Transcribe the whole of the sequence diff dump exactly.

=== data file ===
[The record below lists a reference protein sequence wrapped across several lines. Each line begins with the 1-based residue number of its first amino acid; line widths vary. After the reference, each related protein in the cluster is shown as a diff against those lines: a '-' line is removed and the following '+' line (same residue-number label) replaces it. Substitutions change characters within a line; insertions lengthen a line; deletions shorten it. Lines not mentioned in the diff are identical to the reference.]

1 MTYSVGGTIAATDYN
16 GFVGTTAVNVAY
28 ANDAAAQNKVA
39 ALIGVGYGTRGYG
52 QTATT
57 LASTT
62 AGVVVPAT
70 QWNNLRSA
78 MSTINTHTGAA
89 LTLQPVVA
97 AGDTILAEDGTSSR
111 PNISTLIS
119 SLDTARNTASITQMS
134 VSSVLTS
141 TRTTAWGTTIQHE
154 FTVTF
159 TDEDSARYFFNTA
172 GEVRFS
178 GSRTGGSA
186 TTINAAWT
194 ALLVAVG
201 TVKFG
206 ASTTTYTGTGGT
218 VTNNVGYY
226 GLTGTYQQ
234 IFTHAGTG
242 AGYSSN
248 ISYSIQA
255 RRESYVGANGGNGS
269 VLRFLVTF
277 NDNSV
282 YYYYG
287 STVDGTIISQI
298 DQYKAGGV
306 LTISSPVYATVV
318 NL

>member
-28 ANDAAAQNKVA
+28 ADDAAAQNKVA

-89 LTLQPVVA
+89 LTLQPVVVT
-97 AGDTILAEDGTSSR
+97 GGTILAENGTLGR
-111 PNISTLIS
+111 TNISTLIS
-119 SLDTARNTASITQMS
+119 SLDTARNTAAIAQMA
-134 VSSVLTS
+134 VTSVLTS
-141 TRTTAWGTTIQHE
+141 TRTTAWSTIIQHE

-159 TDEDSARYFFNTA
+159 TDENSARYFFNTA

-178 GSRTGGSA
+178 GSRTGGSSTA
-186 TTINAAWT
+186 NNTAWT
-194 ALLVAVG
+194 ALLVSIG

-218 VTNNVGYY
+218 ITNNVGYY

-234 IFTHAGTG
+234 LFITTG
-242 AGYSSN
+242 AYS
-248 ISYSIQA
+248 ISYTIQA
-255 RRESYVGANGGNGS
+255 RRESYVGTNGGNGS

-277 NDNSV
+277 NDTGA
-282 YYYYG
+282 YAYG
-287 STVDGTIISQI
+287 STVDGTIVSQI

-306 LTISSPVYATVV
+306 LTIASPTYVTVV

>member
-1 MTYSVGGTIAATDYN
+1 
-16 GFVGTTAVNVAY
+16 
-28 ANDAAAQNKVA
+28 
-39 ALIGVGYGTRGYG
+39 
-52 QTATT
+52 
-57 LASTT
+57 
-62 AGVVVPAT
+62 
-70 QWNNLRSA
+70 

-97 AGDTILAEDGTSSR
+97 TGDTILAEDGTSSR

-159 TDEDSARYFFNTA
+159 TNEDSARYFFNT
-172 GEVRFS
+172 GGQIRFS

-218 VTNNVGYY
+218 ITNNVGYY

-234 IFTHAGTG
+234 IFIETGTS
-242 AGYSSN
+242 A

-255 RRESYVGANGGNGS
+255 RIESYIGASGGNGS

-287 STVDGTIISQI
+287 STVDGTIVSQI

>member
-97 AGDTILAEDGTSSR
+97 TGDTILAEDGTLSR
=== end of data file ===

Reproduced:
[The record below lists a reference protein sequence wrapped across several lines. Each line begins with the 1-based residue number of its first amino acid; line widths vary. After the reference, each related protein in the cluster is shown as a diff against those lines: a '-' line is removed and the following '+' line (same residue-number label) replaces it. Substitutions change characters within a line; insertions lengthen a line; deletions shorten it. Lines not mentioned in the diff are identical to the reference.]

1 MTYSVGGTIAATDYN
16 GFVGTTAVNVAY
28 ANDAAAQNKVA
39 ALIGVGYGTRGYG
52 QTATT
57 LASTT
62 AGVVVPAT
70 QWNNLRSA
78 MSTINTHTGAA
89 LTLQPVVA
97 AGDTILAEDGTSSR
111 PNISTLIS
119 SLDTARNTASITQMS
134 VSSVLTS
141 TRTTAWGTTIQHE
154 FTVTF
159 TDEDSARYFFNTA
172 GEVRFS
178 GSRTGGSA
186 TTINAAWT
194 ALLVAVG
201 TVKFG
206 ASTTTYTGTGGT
218 VTNNVGYY
226 GLTGTYQQ
234 IFTHAGTG
242 AGYSSN
248 ISYSIQA
255 RRESYVGANGGNGS
269 VLRFLVTF
277 NDNSV
282 YYYYG
287 STVDGTIISQI
298 DQYKAGGV
306 LTISSPVYATVV
318 NL

>member
-28 ANDAAAQNKVA
+28 ADDAAAQNKVA

-89 LTLQPVVA
+89 LTLQPVVVT
-97 AGDTILAEDGTSSR
+97 GGTILAENGTLGR
-111 PNISTLIS
+111 TNISTLIS
-119 SLDTARNTASITQMS
+119 SLDTARNTAAIAQMA
-134 VSSVLTS
+134 VTSVLTS
-141 TRTTAWGTTIQHE
+141 TRTTAWSTIIQHE

-159 TDEDSARYFFNTA
+159 TDENSARYFFNTA

-178 GSRTGGSA
+178 GSRTGGSSTA
-186 TTINAAWT
+186 NNTAWT
-194 ALLVAVG
+194 ALLVSIG

-218 VTNNVGYY
+218 ITNNVGYY

-234 IFTHAGTG
+234 LFITTG
-242 AGYSSN
+242 AYS
-248 ISYSIQA
+248 ISYTIQA
-255 RRESYVGANGGNGS
+255 RRESYVGTNGGNGS

-277 NDNSV
+277 NDTGA
-282 YYYYG
+282 YAYG
-287 STVDGTIISQI
+287 STVDGTIVSQI

-306 LTISSPVYATVV
+306 LTIASPTYVTVV

>member
-1 MTYSVGGTIAATDYN
+1 
-16 GFVGTTAVNVAY
+16 
-28 ANDAAAQNKVA
+28 
-39 ALIGVGYGTRGYG
+39 
-52 QTATT
+52 
-57 LASTT
+57 
-62 AGVVVPAT
+62 
-70 QWNNLRSA
+70 

-97 AGDTILAEDGTSSR
+97 TGDTILAEDGTSSR

-159 TDEDSARYFFNTA
+159 TNEDSARYFFNT
-172 GEVRFS
+172 GGQIRFS

-218 VTNNVGYY
+218 ITNNVGYY

-234 IFTHAGTG
+234 IFIETGTS
-242 AGYSSN
+242 A

-255 RRESYVGANGGNGS
+255 RIESYIGASGGNGS

-287 STVDGTIISQI
+287 STVDGTIVSQI

>member
-97 AGDTILAEDGTSSR
+97 TGDTILAEDGTLSR